Did Jared Kushner’s recently disclosed meeting during the Trump transition with the head of a Russian state-owned bank concern business or politics? Depends who you ask.
All participating parties agree that Kushner, President Donald Trump’s son-in-law and a senior White House adviser, spoke with Sergey N. Gorkov, CEO of Vnesheconombank and close ally of President Vladimir Putin.
While the bank and the Kremlin said Kushner held the talks in his capacity as the head of his family’s real estate empire, Kushner Companies, the Trump administration struck a different note, saying Kushner was acting as a campaign surrogate at the time.
In a Tuesday statement to Reuters, Vnesheconombank, which was sanctioned under the Obama administration, said that executives held roadshow meetings “with a number of representatives of the largest banks and business establishments of the United States, including Jared Kushner, the head of Kushner Companies.”
Kremlin spokesman Dmitry Peskov also played down the meeting, telling the Associated Press that “it was ordinary business,” and that the Kremlin was unaware of the meeting before it occurred.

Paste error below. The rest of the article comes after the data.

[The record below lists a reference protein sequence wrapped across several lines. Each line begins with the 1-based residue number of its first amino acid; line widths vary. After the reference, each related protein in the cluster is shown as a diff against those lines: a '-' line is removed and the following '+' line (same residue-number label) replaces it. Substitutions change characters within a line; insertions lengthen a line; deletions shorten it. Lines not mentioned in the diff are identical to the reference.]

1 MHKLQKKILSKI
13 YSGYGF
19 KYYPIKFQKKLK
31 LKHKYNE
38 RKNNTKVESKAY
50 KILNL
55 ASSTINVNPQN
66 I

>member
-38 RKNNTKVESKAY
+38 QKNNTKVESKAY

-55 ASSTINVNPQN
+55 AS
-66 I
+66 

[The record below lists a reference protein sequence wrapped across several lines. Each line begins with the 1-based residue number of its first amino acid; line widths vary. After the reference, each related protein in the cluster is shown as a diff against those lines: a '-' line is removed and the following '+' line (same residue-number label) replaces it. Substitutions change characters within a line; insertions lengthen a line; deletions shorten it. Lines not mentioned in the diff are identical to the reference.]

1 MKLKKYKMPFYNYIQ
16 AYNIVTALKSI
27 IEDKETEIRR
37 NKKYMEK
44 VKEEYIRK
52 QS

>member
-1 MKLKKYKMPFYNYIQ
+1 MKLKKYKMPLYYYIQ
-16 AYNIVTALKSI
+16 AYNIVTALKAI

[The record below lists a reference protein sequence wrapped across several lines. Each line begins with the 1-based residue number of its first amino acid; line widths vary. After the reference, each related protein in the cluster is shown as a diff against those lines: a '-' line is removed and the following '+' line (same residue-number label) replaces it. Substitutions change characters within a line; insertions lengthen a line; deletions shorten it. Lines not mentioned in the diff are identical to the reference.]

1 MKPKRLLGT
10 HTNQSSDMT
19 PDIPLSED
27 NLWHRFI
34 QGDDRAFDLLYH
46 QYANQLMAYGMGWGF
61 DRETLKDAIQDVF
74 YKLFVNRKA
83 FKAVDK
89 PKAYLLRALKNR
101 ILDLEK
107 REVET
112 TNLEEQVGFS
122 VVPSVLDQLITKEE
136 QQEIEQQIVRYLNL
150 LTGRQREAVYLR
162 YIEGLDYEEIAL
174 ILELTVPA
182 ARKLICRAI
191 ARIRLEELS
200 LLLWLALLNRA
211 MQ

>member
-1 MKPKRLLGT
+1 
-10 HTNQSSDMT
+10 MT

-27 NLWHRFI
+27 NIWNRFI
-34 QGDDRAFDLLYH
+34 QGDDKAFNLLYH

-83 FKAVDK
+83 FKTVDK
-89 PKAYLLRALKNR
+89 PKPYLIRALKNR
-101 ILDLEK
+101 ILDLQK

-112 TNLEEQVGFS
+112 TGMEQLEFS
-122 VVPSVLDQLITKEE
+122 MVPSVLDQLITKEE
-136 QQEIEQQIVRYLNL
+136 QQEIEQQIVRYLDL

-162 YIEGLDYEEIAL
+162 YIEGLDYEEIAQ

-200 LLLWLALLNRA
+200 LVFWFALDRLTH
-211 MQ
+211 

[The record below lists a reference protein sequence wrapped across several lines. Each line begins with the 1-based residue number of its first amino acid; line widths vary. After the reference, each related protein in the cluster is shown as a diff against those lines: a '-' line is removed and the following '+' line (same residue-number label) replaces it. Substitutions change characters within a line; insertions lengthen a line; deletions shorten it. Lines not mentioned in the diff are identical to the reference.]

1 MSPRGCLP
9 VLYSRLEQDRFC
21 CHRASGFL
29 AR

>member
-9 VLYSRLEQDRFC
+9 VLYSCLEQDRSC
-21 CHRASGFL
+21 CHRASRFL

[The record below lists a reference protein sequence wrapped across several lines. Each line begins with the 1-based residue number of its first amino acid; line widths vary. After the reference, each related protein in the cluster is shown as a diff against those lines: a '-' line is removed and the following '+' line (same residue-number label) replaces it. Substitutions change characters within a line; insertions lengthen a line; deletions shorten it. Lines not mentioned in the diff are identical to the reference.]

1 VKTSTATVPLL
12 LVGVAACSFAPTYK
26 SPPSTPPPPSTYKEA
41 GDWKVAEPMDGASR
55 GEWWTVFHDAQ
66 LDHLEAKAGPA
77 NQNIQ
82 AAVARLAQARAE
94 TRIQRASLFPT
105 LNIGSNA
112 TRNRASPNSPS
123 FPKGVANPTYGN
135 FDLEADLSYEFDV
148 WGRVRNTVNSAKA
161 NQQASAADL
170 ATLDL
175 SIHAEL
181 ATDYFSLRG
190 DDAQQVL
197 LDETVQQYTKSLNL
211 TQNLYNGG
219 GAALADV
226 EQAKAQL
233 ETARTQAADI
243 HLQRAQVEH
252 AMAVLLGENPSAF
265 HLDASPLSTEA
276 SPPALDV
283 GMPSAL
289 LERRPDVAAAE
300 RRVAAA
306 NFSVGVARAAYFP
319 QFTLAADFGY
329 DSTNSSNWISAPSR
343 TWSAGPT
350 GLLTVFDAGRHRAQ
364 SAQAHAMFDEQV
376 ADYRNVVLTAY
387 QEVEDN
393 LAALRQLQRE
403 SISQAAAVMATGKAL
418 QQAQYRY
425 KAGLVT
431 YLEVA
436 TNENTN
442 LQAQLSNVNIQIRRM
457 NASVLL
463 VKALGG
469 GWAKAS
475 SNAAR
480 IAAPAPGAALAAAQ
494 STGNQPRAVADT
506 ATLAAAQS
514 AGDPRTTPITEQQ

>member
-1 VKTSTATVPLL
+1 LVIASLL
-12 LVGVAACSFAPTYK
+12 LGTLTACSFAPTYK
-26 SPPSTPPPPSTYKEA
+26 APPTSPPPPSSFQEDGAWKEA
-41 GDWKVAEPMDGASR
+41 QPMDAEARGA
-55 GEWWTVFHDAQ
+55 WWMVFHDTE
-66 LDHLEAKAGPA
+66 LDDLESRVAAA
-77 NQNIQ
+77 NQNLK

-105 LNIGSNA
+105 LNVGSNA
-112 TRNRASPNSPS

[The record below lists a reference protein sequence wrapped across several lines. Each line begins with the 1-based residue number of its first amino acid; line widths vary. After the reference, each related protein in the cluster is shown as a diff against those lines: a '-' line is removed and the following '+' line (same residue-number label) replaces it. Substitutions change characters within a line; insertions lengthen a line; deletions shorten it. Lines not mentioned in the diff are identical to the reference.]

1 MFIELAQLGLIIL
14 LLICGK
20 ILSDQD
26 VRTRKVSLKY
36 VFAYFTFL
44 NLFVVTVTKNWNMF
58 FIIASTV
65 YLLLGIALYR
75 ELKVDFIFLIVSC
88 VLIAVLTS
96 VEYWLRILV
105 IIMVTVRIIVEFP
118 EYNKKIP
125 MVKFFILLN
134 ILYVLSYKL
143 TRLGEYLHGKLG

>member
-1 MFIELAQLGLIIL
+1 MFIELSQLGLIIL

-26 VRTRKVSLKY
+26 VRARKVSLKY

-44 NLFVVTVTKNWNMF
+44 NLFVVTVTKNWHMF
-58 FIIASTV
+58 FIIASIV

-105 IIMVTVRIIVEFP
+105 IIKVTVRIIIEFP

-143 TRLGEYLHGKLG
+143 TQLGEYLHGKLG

White House Press Secretary Sean Spicer had offered a different characterization in his daily Monday press briefing. He called Kushner “the official primary point of contact with foreign governments and officials” during “the campaign and the transition,” suggesting the meeting was political in nature.
The exact context of that meeting is likely to come up when Kushner interviews with the Senate Intelligence Committee, which is investigating Russia’s interference into the presidential election.
Spicer said Kushner volunteered to interview “given this role” as the Trump campaign’s broker for international relations.
Kushner divested assets and resigned as CEO of Kushner Companies and as publisher of the New York Observer before joining the Trump administration. He retains some real estate holdings associated with his family’s real estate business, however.